About Socks for Rocks? What do rocks need with socks anyway? They don't need to stay warm; they're cold-blooded. Rocks are warm anyway. Lizards climb on them to bake in the sun. Rocks don't need socks to keep their little shoes from rubbing. They don't wear shoes. They don't even have feet! And to think there are rocks getting socks when there are children in this world who don't have any.... Oh, what's that you say? It's not socks for rocks? It's Socks That Rock? Oh. Well, that's very different. Never mind!
So, Socks That Rock. The yarn that so many sock-knitters are gaga for. The yarn that makes a thousand bloggers swoon. The yarn that causes them to swarm like locusts over the Blue Moon Fiber Arts booth, picking it clean within hours, leaving only a dry husk. I had to see what all the fuss is about.
It's time anyway to pick another project to start. The striped border silk scarf is pegged out upstairs. Stretched out on all her pins, she looks beautiful but a touch desperate. Like a Bond girl, about to go into a threshing machine, giant drill, tank of sharks, or nuclear ice melter, with the villain standing by. "James, James!" she cries, "Don't worry about me, go ahead and save the world first! There are still eight seconds left before this thing runs me over!" But, like the Bond girl, she will soon wind up safe, fresh, lovely, and perfectly coiffed. I'm going to leave her to block a while longer. I want to wait a full 24 hours, to make sure she's completely dry. Pinning out a project for blocking, while it does have a certain absorbing quality all its own, is not something I'm anxious to repeat.
Meanwhile, I've pulled out a skein of Socks That Rock lightweight to play with, in the Lagoon colorway. It's a nice masculine combination of inky blues and greens that I will no doubt have the dickens of a time trying to photograph. I do basically know my way around a camera; I have a decent working knowledge gained through a short stint on a school yearbook staff. Finding all those same functions on a menu-driven digital camera, though, is a different kettle of fish. Sooner or later, I may have to spend some focused time with the manual. But there's no need to be hasty!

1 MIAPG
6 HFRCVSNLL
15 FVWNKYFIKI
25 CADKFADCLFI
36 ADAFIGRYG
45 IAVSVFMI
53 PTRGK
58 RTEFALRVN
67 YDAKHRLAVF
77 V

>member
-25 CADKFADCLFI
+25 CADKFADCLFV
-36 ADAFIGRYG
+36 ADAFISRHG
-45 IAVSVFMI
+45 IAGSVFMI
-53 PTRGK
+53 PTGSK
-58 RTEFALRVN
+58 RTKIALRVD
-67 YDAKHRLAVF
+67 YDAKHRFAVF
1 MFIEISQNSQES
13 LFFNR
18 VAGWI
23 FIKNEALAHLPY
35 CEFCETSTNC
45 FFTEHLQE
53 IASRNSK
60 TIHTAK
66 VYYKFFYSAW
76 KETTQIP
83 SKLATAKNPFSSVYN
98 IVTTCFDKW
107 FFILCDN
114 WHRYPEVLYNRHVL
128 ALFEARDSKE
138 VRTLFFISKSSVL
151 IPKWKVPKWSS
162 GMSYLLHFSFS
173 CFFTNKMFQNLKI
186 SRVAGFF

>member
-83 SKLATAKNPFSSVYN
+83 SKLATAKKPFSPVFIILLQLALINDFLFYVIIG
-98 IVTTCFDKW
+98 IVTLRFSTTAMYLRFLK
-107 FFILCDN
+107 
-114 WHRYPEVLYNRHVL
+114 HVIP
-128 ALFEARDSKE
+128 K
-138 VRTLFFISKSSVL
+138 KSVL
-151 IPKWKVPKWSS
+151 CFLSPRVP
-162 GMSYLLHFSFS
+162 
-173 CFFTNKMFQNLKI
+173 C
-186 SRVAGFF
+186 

I started swatching with the Socks That Rock, curious about all the hullabaloo. It's pure merino, fairly tightly twisted, the plying showing a certain corded look. I imagine the tight twist is both to keep merino's reputed tendency to pill at bay and to make the yarn strong for socks, since it has no nylon content. The feel of the yarn is solid and firm. There's no airiness in this stuff, no fuzz, no compressibility. It feels forthright, foursquare. I yam what I yam.
The label calls for eight to ten stitches per inch on US size 1 needles. With size 1s, I got eight stitches to the inch on the nose, and a dense, solid, firm fabric. I think I'm going to have to acquit myself of being a tight knitter. I wouldn't be able to get ten stitches to the inch with this yarn if I tried. It's hard to envision the knitter who could. I think she'd have to be outfitted with a winch.
Getting acquainted, I tried some ribbing, a little texture, some cables. I finally went up to size 2 needles to get a fabric that's more pliable and doesn't require as much wrestling to cross a cable. I hope I'm not doing wrong by loosening it up. It does have a nice feel now, still sturdy, but with a bit of resilience that seems as if it would be more comfortable underfoot.
This yarn has many devotees. One reason, undoubtedly, is the selection of great colorways it comes in, with color runs well tuned to give a nice stripey effect. It also seems to show stitchwork very well, although of course the effect can be swallowed up by the multi-colored background. But are all these people making strong, dense socks? Sturdy socks that you'd need a good breakfast to have the strength to pull up over your feet?
Or does the yarn perhaps soften and bloom with washing to a more relaxed and approachable texture?
Or even, is the gauge on the label an in-joke, a bit of mirth? No, I think we can rule that one out!